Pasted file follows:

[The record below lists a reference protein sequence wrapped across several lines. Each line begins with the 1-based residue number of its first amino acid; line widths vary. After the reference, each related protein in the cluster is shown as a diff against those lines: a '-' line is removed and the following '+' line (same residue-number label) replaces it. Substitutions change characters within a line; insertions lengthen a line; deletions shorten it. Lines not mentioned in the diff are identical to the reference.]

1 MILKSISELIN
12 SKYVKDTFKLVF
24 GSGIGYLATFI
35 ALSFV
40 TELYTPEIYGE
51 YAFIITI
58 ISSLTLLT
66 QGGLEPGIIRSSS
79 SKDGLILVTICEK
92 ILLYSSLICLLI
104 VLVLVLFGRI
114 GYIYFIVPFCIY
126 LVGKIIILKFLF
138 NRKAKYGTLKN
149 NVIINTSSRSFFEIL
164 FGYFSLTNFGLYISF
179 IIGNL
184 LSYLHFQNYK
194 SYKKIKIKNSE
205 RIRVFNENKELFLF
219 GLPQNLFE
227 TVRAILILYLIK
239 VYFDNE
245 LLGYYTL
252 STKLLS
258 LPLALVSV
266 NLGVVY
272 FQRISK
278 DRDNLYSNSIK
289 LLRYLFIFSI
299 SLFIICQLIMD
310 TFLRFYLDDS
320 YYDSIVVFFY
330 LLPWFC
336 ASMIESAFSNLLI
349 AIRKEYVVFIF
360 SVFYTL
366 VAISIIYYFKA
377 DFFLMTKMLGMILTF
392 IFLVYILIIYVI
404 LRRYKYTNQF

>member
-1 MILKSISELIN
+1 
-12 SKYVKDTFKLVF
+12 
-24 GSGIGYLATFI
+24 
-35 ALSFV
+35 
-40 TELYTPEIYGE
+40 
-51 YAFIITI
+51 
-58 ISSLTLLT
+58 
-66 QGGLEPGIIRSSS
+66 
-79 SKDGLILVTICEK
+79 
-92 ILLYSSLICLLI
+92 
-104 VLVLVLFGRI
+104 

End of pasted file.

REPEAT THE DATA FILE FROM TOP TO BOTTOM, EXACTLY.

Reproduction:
[The record below lists a reference protein sequence wrapped across several lines. Each line begins with the 1-based residue number of its first amino acid; line widths vary. After the reference, each related protein in the cluster is shown as a diff against those lines: a '-' line is removed and the following '+' line (same residue-number label) replaces it. Substitutions change characters within a line; insertions lengthen a line; deletions shorten it. Lines not mentioned in the diff are identical to the reference.]

1 MILKSISELIN
12 SKYVKDTFKLVF
24 GSGIGYLATFI
35 ALSFV
40 TELYTPEIYGE
51 YAFIITI
58 ISSLTLLT
66 QGGLEPGIIRSSS
79 SKDGLILVTICEK
92 ILLYSSLICLLI
104 VLVLVLFGRI
114 GYIYFIVPFCIY
126 LVGKIIILKFLF
138 NRKAKYGTLKN
149 NVIINTSSRSFFEIL
164 FGYFSLTNFGLYISF
179 IIGNL
184 LSYLHFQNYK
194 SYKKIKIKNSE
205 RIRVFNENKELFLF
219 GLPQNLFE
227 TVRAILILYLIK
239 VYFDNE
245 LLGYYTL
252 STKLLS
258 LPLALVSV
266 NLGVVY
272 FQRISK
278 DRDNLYSNSIK
289 LLRYLFIFSI
299 SLFIICQLIMD
310 TFLRFYLDDS
320 YYDSIVVFFY
330 LLPWFC
336 ASMIESAFSNLLI
349 AIRKEYVVFIF
360 SVFYTL
366 VAISIIYYFKA
377 DFFLMTKMLGMILTF
392 IFLVYILIIYVI
404 LRRYKYTNQF

>member
-1 MILKSISELIN
+1 
-12 SKYVKDTFKLVF
+12 
-24 GSGIGYLATFI
+24 
-35 ALSFV
+35 
-40 TELYTPEIYGE
+40 
-51 YAFIITI
+51 
-58 ISSLTLLT
+58 
-66 QGGLEPGIIRSSS
+66 
-79 SKDGLILVTICEK
+79 
-92 ILLYSSLICLLI
+92 
-104 VLVLVLFGRI
+104 